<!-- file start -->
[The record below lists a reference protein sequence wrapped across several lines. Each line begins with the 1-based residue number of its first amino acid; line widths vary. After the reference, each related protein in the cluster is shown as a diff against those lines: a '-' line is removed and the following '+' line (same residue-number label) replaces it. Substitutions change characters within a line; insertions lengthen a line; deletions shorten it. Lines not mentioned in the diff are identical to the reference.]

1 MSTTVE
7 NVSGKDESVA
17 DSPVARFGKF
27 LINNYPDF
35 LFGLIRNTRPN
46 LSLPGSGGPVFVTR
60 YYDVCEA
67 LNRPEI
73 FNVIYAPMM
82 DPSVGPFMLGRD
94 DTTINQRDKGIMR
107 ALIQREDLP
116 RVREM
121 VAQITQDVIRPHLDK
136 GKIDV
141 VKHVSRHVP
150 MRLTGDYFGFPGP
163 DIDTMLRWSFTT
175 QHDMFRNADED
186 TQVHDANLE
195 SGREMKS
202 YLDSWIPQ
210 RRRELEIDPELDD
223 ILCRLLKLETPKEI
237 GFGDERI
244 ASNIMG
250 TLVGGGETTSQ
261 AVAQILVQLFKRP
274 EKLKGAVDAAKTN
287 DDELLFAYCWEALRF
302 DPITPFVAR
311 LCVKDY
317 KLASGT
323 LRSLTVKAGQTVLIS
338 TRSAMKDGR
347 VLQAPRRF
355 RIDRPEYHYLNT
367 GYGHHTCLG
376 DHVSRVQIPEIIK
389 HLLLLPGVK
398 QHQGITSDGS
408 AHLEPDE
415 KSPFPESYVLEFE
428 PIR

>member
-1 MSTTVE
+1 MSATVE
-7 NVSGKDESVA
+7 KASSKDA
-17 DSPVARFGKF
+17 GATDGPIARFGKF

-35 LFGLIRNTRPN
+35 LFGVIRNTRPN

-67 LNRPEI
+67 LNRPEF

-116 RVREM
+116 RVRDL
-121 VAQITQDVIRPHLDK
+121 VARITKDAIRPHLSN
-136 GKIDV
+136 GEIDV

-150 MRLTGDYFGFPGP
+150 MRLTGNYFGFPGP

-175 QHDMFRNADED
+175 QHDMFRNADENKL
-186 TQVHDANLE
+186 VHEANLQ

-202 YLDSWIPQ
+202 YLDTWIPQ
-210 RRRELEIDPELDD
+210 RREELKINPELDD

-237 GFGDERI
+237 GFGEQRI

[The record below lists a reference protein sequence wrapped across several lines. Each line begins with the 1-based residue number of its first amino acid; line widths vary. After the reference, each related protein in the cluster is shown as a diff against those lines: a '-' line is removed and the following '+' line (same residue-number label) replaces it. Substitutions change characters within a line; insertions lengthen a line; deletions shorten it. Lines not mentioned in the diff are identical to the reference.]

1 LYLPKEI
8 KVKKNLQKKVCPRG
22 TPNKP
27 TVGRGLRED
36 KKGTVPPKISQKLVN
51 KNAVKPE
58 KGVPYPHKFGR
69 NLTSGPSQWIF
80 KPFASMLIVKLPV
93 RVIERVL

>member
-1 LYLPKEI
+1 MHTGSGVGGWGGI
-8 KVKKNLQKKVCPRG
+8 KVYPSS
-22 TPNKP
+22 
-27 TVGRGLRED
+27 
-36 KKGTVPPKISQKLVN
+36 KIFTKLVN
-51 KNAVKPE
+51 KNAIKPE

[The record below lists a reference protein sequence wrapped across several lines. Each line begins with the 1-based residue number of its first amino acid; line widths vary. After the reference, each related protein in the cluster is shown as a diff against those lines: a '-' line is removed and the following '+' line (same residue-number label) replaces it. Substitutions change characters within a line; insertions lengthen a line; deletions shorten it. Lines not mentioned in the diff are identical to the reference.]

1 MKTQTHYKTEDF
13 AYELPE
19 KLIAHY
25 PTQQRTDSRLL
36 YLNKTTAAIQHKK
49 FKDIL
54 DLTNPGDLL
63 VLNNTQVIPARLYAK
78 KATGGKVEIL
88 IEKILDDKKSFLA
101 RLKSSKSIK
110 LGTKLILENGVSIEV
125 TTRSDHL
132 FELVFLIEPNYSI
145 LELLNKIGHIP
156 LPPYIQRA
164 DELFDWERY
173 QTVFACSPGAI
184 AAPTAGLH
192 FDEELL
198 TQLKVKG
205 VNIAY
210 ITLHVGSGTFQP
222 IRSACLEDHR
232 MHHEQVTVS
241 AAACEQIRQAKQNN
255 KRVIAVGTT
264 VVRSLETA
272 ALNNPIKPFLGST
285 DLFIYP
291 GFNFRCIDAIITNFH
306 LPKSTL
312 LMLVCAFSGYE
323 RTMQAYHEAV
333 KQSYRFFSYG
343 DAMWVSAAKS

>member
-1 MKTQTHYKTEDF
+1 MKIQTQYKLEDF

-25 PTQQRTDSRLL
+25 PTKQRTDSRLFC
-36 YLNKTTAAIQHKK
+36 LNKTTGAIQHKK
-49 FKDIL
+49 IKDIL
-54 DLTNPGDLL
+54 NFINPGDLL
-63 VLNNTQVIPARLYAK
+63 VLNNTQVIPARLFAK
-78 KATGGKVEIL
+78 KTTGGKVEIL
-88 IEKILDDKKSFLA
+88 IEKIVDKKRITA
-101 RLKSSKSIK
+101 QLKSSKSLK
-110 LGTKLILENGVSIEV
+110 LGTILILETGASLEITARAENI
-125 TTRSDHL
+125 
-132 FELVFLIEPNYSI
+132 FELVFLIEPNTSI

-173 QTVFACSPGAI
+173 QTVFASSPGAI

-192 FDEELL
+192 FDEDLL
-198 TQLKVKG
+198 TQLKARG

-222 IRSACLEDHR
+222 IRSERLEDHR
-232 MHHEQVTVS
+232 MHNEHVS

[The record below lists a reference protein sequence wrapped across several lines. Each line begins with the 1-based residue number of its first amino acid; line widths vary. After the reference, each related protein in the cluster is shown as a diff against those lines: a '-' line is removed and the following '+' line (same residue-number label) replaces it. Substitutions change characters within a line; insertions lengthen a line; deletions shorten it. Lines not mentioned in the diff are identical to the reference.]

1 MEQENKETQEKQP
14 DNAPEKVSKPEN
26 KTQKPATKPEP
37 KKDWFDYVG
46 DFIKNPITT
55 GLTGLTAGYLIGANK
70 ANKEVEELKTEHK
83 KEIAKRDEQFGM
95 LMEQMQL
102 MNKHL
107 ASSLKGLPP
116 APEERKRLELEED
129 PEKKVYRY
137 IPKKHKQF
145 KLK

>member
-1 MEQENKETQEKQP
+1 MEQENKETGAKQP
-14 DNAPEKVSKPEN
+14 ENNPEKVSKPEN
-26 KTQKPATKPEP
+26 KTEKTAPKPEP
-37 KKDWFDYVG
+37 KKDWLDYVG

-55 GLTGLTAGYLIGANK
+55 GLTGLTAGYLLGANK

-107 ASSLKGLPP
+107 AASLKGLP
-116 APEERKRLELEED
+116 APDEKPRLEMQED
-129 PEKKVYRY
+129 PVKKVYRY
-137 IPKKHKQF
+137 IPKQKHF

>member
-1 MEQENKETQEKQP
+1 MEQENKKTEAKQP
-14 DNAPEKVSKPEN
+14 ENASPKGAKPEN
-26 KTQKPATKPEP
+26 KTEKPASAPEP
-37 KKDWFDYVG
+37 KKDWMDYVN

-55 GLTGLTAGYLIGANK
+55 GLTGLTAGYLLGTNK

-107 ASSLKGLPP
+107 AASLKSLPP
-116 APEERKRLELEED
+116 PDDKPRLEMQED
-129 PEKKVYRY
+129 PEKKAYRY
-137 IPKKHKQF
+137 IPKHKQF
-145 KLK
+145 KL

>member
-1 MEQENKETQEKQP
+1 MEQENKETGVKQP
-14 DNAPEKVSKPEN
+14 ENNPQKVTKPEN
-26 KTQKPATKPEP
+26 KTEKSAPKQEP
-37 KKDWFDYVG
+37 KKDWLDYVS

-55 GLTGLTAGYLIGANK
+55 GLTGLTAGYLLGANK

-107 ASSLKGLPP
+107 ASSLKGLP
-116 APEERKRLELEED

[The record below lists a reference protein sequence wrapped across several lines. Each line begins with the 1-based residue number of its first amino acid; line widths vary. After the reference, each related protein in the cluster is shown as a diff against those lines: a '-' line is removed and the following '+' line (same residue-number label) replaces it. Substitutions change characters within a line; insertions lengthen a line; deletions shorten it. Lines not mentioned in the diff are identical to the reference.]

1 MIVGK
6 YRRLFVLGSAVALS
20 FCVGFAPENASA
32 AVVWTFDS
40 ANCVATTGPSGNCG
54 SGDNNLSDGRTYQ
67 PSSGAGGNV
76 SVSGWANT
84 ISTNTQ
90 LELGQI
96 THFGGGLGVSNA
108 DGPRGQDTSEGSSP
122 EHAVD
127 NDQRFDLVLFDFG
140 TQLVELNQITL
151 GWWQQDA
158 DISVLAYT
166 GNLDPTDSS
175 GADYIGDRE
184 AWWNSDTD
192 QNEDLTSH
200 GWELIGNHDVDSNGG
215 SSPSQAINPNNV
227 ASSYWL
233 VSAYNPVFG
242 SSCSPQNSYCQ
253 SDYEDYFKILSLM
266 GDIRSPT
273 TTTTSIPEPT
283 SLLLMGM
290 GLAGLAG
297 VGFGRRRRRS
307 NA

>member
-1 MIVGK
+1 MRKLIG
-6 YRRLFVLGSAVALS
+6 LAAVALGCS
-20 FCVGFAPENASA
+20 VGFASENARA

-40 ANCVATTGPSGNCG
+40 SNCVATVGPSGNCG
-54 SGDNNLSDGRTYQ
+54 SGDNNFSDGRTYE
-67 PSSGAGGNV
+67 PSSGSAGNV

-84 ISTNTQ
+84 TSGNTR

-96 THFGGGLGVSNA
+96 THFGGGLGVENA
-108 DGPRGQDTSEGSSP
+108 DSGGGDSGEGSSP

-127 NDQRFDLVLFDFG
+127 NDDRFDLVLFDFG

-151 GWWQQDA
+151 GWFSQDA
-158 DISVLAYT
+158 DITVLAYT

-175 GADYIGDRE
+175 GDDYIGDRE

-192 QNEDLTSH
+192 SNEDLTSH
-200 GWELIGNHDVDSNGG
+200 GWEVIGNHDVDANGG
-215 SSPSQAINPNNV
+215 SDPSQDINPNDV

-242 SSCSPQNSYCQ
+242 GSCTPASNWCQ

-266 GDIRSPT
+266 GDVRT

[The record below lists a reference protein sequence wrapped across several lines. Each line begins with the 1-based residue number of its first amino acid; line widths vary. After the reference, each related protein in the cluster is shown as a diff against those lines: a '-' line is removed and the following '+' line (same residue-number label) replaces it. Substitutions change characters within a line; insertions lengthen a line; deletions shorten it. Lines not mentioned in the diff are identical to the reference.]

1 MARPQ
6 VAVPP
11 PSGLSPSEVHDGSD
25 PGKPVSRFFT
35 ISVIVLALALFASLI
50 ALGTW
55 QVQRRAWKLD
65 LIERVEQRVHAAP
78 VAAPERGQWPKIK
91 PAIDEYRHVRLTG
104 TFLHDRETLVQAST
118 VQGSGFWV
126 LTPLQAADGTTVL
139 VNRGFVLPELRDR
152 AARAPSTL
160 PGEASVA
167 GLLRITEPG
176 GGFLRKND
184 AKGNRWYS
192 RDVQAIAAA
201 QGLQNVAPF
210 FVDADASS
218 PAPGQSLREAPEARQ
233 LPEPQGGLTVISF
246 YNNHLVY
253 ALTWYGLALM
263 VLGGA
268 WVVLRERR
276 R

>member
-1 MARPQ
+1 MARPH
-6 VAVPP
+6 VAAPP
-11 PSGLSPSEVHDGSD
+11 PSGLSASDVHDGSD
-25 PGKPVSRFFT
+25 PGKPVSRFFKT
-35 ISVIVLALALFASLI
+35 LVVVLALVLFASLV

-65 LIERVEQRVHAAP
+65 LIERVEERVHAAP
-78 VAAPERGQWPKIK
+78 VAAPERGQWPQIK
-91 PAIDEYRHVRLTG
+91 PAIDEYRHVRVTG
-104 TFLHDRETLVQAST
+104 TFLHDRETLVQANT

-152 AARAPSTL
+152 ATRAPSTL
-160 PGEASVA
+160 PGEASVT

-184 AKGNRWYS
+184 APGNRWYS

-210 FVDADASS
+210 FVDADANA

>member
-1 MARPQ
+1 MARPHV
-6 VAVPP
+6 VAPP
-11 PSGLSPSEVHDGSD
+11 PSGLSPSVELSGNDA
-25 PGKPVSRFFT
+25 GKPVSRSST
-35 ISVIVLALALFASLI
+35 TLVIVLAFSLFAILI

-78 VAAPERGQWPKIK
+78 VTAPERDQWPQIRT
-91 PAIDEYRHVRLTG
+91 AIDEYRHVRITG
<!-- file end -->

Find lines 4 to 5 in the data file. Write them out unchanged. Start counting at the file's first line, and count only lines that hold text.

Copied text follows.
17 DSPVARFGKF
27 LINNYPDF